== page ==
Dawn Harms, V.P., Marketing & Sales, Space Systems/Loral, Inc.
Ellen Hoff, Pres., W.L. Pritchard & Co., L.C.
Polly Rash Hollis, Satellite Industry Professional
Britt Horncastle, Satellite Consultant
Susan Irwin, Pres., Irwin Communications, Inc.
Barbara Jaffe, Senior V.P., Advanced Technology and Operations, HBO
Christine King, Deputy V.P., Technical Services & Engineering, Lockheed Martin
Betsy Kulick, Newsletter Editor & Corporate Secretary, Mobile Satellite Users Association
Penelope Longbottom, Founder & Pres., Longbottom Communications
Joanne Maguire, Exec. V.P., Lockheed Martin Space Systems Company
Andrea Maléter, Technical Dir., Futron Corporation
Joan T. Mancuso, Founder & Executive, Broadband International LLC
Dolores Martos, V.P., Sales for Latin America & Caribbean, SES Americom - SES New Skies
Brig. Gen. Susan K. Mashiko, Vice Commander, Space & Missile Systems Center, L.A. Air Force Base
Eileen McGowan, Corporate Strategy & Planning, Intelsat
Olwen Morgan, Development Engineer
Bridget Neville, V.P. & Gen. Manager, Satellite Engineering & Operations, Sirius XM Radio
Christine Paape, V.P., Space Explorers, Inc.
Rhonda Parson, Manager, Occasional-Use Sales & Traffic Division, EchoStar Satellite Services
Maj. Gen. Ellen M. Pawlikowski, Deputy Dir., National Reconnaissance Office
Jane Petro, Kennedy Space Center Deputy Director
Dr. Nongluck Phinainitisart, D.Eng., Pres., Thaicom PLC
Mary Quagliotti, Retired Major General, Army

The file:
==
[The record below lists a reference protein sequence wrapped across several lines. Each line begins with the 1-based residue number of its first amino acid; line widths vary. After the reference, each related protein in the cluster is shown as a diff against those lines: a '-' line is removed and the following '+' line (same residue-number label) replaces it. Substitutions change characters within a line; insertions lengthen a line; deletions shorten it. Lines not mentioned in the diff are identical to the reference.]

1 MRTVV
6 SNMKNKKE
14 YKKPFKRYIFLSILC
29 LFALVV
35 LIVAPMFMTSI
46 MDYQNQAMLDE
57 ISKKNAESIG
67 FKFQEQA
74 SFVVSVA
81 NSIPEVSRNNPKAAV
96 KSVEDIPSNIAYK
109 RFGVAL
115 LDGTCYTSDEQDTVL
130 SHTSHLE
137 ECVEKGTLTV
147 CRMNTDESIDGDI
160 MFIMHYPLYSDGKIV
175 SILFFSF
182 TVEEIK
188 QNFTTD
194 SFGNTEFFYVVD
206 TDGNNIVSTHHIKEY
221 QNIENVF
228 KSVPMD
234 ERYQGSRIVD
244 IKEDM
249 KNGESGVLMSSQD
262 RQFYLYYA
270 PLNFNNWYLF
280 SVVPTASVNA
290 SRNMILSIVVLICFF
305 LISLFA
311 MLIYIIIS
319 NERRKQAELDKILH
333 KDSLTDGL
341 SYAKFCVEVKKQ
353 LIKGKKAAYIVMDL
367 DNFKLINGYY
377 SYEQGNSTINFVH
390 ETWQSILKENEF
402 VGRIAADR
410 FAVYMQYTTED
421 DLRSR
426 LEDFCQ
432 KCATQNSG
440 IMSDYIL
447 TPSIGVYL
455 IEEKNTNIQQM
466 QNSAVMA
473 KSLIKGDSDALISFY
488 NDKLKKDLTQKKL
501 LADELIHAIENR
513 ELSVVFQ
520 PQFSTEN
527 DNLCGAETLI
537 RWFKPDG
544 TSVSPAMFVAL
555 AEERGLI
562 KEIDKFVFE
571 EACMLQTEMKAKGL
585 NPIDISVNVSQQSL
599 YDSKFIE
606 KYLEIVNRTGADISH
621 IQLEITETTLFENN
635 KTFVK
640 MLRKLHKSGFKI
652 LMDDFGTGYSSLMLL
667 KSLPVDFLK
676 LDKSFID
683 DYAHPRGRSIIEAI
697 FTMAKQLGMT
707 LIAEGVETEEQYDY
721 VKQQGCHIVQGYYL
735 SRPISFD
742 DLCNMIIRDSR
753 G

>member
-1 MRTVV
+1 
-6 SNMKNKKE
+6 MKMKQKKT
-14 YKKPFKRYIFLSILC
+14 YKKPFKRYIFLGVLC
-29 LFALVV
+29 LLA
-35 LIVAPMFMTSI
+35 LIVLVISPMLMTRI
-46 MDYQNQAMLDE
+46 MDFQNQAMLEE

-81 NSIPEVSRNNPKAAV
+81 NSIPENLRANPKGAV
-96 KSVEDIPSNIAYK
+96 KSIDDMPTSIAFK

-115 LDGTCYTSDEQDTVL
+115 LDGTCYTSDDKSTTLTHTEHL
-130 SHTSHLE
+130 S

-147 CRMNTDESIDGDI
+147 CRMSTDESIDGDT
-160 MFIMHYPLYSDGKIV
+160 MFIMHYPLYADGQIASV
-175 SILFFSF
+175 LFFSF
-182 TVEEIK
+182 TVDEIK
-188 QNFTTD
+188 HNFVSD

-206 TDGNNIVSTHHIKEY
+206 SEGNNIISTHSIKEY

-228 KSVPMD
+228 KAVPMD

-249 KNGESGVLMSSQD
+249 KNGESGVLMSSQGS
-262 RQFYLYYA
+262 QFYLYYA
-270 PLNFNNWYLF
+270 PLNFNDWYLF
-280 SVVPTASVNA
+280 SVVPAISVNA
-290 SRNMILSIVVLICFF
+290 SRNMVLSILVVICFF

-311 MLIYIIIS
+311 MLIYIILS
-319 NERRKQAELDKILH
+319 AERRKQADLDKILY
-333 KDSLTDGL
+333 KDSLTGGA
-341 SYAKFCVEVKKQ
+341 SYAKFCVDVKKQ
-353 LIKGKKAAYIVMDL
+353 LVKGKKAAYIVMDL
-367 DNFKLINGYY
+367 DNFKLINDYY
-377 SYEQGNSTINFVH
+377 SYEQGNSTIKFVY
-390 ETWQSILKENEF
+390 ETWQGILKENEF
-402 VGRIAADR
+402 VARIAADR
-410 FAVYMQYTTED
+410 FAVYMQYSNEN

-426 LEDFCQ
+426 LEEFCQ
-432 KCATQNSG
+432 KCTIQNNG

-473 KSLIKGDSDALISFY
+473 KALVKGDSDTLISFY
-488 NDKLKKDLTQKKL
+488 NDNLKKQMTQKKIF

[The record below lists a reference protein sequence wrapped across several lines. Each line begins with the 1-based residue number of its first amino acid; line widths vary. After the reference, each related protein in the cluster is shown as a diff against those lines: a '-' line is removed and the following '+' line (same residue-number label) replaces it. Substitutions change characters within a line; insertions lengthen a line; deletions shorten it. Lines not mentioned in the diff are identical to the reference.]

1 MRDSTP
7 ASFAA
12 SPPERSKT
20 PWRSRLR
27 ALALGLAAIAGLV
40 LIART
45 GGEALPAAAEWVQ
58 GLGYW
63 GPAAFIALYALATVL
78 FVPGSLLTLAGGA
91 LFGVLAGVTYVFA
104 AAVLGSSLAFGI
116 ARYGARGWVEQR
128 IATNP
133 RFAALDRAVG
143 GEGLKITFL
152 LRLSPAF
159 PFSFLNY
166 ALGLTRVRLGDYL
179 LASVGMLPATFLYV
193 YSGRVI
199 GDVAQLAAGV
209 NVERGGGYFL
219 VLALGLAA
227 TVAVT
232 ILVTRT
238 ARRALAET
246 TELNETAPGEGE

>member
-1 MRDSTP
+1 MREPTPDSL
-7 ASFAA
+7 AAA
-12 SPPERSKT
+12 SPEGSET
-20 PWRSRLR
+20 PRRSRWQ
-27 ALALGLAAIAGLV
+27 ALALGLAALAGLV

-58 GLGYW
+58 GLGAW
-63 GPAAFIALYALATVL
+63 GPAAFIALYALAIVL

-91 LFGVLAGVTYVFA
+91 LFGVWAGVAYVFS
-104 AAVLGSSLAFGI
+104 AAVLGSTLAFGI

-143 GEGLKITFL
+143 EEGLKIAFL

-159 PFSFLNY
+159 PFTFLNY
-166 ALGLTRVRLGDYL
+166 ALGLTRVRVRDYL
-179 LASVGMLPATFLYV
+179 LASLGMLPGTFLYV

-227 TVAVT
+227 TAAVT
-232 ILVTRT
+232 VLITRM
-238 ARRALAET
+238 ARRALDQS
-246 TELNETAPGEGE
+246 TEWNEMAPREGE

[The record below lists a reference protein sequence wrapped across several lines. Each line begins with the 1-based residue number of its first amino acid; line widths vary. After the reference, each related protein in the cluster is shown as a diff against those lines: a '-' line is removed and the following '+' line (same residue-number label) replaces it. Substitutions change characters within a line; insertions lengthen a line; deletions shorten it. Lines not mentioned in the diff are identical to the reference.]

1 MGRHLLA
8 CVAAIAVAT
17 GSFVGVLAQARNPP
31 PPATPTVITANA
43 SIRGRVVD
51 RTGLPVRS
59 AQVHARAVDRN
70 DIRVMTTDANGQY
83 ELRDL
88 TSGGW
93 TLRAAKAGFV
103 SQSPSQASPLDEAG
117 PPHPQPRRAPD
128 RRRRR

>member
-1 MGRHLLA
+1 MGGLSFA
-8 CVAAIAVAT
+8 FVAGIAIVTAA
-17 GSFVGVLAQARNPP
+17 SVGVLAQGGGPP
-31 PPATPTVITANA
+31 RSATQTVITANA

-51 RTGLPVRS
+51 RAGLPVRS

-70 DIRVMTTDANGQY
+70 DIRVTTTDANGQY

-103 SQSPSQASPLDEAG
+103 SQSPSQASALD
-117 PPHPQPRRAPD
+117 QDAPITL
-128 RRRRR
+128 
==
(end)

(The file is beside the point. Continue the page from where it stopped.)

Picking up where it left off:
Radhika Ramachandran, Ph.D., Counsellor (SPACE) & Technical Liaison Officer
Veena Rawat, Pres., Communications Research Centre, Canada
Joslyn Read, V.P., Regulatory Affairs, SES Americom - SES New Skies
Walda Roseman, Founder & CEO, CompassRose International, Inc.
Farah Suhanah Ahmad Sarji, General Counsel, MEASAT
Jacqueline Schenkel, Founder, Schenkel & Associates, LLC
Kay Sears, Pres., Intelsat General
Gwynne Shotwell, Pres., SpaceX
Marcia Smith, Pres., Space Technology Policy Group, LLC
Pascale Sourisse, Gen. Manager, Land & Joint Systems Division, Thales
Andy Steinem, CEO, Dahl-Morrow International
Nicole P. Stott, Astronaut, NASA
Bambi Taskarelli, Voice/Data Engineer, NBCU
Leslie Taylor, Strategic Planning Division Office of Spectrum Management, NTIA, U.S. Dept. of Commerce
Synette Tom, Marketing Dir., Sales, Space Systems/Loral, Inc.
Marjorie Rhodes Townsend, Satellite Communications Consultant
Diane Tryneski, Senior V.P., Broadcast & Studio Operations, HBO
Diane VanBeber, V.P., Investor Relations, Corporate & Marketing Communications, Intelsat
Barbara Warren, Systems Analyst, International Telecommunication Union
Zhang Yan, Gen. Manager, CITICSat and Chief Rep., Asiasat